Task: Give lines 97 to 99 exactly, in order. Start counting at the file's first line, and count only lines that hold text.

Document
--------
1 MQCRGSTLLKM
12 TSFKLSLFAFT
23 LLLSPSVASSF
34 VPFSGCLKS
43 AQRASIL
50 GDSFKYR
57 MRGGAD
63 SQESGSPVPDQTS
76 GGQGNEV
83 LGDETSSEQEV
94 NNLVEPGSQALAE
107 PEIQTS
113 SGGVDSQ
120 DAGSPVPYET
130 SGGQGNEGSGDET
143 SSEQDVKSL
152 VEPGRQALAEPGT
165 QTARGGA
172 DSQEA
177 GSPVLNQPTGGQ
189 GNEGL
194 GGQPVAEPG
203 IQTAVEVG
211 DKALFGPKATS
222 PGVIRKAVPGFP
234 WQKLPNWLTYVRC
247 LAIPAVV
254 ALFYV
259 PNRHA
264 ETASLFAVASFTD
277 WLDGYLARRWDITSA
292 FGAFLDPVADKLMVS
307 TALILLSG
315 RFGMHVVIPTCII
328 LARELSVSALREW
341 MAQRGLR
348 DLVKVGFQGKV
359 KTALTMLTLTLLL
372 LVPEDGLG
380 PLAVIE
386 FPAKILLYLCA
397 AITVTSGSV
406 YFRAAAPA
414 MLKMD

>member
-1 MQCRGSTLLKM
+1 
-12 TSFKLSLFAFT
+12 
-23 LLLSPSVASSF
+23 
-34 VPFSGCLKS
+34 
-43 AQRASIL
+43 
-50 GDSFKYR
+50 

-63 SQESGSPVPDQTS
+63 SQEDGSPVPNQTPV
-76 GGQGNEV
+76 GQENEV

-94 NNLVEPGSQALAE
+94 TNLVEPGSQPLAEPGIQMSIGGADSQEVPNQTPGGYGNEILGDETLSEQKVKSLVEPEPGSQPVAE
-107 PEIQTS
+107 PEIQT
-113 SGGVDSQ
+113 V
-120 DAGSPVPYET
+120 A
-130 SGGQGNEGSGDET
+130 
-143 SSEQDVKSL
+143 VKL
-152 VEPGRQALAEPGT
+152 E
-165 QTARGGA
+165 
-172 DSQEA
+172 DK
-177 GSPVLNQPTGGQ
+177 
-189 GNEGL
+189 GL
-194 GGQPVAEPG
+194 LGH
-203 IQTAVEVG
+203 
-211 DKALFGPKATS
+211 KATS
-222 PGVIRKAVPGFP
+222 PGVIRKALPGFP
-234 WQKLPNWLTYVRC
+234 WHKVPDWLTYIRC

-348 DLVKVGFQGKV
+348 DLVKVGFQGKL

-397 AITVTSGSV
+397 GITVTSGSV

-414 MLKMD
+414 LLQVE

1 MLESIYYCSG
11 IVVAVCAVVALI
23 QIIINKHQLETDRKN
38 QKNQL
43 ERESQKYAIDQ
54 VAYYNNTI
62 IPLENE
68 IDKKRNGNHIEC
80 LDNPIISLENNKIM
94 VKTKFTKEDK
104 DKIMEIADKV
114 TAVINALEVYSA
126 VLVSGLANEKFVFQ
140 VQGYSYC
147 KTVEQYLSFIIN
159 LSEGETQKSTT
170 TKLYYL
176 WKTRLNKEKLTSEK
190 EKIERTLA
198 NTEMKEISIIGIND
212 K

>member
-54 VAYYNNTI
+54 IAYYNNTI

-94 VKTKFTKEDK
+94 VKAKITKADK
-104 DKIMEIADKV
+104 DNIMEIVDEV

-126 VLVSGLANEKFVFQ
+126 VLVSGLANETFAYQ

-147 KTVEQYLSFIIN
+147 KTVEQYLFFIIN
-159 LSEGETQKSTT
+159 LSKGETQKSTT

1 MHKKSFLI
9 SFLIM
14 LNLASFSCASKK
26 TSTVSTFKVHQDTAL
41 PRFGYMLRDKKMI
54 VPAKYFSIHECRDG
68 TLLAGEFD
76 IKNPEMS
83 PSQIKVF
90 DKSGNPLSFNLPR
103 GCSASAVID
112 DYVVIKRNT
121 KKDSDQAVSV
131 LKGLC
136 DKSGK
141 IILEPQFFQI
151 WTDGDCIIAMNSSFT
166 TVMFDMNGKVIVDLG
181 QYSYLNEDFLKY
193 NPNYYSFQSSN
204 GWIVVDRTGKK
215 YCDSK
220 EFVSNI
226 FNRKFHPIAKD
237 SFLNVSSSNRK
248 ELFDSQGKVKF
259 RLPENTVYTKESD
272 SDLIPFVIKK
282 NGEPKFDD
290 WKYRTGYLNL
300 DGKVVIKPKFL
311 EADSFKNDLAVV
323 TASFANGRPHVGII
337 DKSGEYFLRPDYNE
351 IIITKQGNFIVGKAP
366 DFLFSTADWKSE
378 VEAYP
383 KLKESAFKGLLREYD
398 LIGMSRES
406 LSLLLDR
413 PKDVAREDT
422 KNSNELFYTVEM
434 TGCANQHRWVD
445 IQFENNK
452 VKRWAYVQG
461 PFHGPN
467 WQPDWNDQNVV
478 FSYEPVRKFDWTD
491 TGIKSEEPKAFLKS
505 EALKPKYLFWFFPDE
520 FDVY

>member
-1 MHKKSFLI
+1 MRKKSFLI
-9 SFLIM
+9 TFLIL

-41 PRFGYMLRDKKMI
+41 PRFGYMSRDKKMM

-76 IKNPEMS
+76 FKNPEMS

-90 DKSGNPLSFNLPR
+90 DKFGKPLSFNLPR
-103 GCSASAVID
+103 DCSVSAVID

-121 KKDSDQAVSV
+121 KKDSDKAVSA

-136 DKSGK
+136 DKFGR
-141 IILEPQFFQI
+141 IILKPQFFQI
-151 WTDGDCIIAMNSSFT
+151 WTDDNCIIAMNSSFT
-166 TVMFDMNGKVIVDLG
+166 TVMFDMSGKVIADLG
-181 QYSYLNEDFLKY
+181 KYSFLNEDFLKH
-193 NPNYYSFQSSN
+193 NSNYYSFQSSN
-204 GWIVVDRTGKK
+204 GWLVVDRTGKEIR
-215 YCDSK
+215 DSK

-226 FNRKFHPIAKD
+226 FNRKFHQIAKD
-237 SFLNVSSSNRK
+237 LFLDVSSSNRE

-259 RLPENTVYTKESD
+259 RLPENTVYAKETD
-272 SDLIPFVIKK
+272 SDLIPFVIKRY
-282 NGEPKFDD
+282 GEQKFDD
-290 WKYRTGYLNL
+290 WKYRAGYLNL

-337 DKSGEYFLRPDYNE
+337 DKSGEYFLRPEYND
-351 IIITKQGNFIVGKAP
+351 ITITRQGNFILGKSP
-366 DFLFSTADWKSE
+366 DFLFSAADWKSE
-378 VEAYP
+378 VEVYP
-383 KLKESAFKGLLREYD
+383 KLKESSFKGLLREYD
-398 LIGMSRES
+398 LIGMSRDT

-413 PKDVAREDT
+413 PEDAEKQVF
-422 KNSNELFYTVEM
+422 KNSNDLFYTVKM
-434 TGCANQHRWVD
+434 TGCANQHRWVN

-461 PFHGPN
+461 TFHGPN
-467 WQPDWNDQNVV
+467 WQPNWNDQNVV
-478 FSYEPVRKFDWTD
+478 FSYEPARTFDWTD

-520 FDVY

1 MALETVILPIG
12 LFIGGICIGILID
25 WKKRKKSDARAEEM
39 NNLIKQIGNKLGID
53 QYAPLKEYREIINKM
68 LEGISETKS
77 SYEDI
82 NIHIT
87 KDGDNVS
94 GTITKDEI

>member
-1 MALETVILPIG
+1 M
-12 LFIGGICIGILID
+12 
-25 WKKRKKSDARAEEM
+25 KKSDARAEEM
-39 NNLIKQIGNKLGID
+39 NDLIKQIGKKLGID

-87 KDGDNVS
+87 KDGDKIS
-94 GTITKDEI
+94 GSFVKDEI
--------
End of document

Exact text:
+397 GITVTSGSV

-414 MLKMD
+414 LLQVE